State gets 9th recent credit upgrade as administration faces scrutiny for pandemic unemployment handling

State gets 9th recent credit upgrade as administration faces scrutiny for pandemic unemployment handling

All 3 major rating agencies have moved Illinois back into ‘A’ territory after decades of downgrades

Capitol News Illinois

SPRINGFIELD – Illinois received another credit upgrade Tuesday, the same day a legislative committee once again scrutinized Gov. JB Pritzker’s administration for its handling of unemployment claims during the COVID-19 pandemic.

The upgrade came from Fitch Ratings, the last remaining holdout of the nation’s three major credit reporting agencies to advance the state’s status to “A” grade. Collectively, Fitch, S&P Global Ratings and Moody’s Investors Service have given the state nine credit upgrades since 2021.

Credit upgrades generally make it cheaper for the state to borrow money, playing a major role in investors’ assessment of risk in buying state bonds. Fitch moved Illinois to an A-, up from the BBB+ rating it had given the state last year. Illinois’ ratings had been on a general downward trajectory across administrations of both parties since the mild recession two decades ago.

Read more: Moody’s upgrades Illinois’ credit rating

Fitch’s review of state finances drew similar conclusions to those that came before it: reserves are growing while long-term liabilities, including pension debt, remain “an elevated but still moderate burden.”

“Reserves have improved to historically high levels for the state and provide an important fiscal cushion, but levels remain relatively modest versus other states,” Fitch said in its analysis. “Management has eliminated many outstanding budgetary liabilities and established a sustainable pattern of smoother fiscal decision-making.”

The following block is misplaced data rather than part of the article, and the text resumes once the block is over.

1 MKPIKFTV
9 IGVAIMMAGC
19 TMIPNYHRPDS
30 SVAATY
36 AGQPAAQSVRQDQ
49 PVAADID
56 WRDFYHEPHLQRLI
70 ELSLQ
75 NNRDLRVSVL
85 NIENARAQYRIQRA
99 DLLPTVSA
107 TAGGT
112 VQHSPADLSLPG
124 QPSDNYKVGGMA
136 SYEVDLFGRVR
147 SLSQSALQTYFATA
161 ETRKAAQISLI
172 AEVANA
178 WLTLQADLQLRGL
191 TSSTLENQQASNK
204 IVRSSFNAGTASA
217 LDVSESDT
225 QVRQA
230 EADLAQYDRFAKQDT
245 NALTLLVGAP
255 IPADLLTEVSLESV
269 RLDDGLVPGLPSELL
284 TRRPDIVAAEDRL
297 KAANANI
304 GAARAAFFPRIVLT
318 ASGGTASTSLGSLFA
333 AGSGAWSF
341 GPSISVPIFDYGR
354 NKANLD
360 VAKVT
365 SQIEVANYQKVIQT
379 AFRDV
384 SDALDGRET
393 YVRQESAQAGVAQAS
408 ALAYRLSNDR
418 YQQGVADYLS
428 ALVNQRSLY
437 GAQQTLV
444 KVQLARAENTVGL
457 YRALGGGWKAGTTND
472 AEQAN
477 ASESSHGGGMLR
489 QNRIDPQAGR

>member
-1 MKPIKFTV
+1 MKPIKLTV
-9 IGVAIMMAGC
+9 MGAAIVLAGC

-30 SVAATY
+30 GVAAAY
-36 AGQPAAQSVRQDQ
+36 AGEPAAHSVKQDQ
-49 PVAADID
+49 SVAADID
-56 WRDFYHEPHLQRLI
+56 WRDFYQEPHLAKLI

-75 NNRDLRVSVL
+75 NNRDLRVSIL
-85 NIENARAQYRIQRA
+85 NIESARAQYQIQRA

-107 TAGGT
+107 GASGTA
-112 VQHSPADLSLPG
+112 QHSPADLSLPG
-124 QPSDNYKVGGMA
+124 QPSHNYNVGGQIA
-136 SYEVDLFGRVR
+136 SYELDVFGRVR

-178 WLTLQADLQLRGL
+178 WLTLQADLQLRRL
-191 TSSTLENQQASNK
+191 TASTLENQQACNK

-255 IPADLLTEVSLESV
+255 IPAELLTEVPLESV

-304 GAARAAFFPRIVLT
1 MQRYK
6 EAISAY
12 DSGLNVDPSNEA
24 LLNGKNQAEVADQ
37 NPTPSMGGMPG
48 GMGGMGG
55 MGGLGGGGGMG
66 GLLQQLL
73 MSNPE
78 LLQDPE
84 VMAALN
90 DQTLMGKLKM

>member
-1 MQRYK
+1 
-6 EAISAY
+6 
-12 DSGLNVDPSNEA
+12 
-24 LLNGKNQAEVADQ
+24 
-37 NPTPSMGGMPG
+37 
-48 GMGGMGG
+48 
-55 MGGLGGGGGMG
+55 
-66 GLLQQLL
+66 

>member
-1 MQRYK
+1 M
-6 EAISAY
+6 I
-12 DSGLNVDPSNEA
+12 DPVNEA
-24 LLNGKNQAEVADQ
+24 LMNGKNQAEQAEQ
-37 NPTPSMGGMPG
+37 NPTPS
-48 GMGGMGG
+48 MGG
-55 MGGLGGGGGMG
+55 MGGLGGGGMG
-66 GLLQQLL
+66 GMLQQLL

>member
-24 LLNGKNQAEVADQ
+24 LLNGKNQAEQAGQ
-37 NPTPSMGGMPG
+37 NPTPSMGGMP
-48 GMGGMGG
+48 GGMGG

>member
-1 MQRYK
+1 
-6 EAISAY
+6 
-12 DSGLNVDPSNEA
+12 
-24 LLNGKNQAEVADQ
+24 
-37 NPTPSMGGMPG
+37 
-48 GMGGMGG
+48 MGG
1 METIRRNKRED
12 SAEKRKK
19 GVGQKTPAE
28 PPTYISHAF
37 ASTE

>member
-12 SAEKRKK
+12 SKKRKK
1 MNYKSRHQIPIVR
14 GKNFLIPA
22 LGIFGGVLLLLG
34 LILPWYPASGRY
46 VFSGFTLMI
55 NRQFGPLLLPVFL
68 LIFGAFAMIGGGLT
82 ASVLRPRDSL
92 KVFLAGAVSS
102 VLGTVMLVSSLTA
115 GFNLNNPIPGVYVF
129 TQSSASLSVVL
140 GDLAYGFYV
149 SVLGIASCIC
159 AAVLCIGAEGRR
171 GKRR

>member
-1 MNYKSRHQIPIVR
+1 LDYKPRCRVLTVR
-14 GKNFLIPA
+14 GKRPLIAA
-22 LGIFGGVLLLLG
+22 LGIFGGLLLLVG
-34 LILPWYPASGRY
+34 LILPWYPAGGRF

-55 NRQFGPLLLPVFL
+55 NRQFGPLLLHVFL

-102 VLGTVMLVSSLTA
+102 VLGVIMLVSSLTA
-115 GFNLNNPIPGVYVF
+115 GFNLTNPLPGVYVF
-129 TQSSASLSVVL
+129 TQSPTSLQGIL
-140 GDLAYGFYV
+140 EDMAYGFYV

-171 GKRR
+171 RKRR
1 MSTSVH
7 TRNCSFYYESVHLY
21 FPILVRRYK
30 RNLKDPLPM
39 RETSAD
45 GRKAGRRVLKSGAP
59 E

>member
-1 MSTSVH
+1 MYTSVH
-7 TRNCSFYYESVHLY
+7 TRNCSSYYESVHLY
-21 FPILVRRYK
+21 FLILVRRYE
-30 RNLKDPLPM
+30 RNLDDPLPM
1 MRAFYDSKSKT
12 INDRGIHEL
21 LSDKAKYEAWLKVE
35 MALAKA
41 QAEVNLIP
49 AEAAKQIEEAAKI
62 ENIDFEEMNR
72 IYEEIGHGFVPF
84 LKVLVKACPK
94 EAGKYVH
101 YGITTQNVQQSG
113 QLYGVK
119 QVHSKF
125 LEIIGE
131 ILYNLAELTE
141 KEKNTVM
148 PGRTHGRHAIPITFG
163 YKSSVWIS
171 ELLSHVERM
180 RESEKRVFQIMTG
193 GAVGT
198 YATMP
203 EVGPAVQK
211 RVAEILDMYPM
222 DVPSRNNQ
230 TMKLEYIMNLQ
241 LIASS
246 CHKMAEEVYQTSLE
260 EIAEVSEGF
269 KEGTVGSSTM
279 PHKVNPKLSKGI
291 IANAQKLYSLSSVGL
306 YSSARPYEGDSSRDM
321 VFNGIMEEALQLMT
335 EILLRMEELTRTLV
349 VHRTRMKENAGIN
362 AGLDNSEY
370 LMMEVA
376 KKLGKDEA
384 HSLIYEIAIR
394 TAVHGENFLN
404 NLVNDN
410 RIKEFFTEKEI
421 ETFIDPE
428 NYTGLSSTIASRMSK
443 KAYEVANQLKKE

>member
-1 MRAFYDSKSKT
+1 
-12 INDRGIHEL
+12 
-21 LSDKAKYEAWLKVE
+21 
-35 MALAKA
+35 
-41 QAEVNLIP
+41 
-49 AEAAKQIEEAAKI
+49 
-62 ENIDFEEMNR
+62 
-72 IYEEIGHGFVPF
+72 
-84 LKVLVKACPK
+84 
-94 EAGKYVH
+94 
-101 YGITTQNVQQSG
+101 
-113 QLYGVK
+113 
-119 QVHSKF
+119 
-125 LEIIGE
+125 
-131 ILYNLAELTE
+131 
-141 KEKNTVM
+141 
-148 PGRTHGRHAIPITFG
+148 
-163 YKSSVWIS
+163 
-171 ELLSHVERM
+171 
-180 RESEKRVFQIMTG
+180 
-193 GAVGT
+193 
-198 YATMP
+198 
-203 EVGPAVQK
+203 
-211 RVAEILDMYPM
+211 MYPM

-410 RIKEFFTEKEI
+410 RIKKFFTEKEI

The state’s “rainy day” fund – officially referred to as the Budget Stabilization Fund – had a balance of nearly $2 billion as of Tuesday.

Read more: State’s ‘rainy day’ fund hits record-high balance ahead of new fiscal year

Still, the state’s unfunded pension liabilities sit at roughly $140 billion – a number representing what the state would owe if every pensioner sought to collect benefits at once. While an indicator of the pension funds’ financial health, it does not reflect their current ability to pay out benefits that are owed.

In recent years, lawmakers have allocated hundreds of millions of dollars beyond statutory requirements to Illinois’ pension funds, lessening future liabilities. Fitch called those payments “helpful, but insufficient to address this structural budget gap.”

It also warned the rating could once again be lowered if Illinois returns to a point of “irresolute and contentious fiscal decision-making” which had become commonplace over several recent administrations, especially during the two years the state went without a budget between 2015 and 2017.

“We are continuing to right the past fiscal wrongs in our state with disciplined fiscal leadership, and credit rating agencies and businesses alike are taking notice of Illinois’ remarkable progress,” Pritzker said in a statement.

Read more: Pension debt grows to $139.7 billion

The upgrade was issued, Fitch noted, because Illinois is planning on issuing bonds next week to continue financing a pension buyout program that’s anticipated to shave $1.4 billion off the state’s pension liability over its lifetime.

Also in recent years, Illinois has reduced its “backlog” of unpaid bills to within a 30-day accounts payable cycle. That effort was boosted by an $898 million allocation to pay off old group health insurance bills last year, which passed as part of a broader plan to pay down debt accrued by the unemployment insurance trust fund during the COVID-19 pandemic.

The unemployment fund was about $4.5 billion in the red at its lowest point, but lawmakers approved multiple cash infusions to pay off the debt to avoid further massive tax hikes on employers.

Read more: Lawmakers announce bipartisan plan to pay down remaining unemployment debt


IDES Scrutinized

The nature of that unemployment trust fund debt was the subject of scrutiny at an unrelated committee hearing Tuesday.

The Legislative Audit Commission, a bipartisan bicameral group that reviews state audits, questioned Ray Marchiori, the acting director of the Department of Employment Security who previously served as the agency’s chief of staff before Pritzker appointed him director in January.  

The committee was discussing a state auditor general report from July which showed Illinois overpaid unemployment benefits to the tune of $5.2 billion during the first 18 months of the COVID-19 pandemic. Much of it went to fraudulent claimants, including hundreds of dead or incarcerated individuals.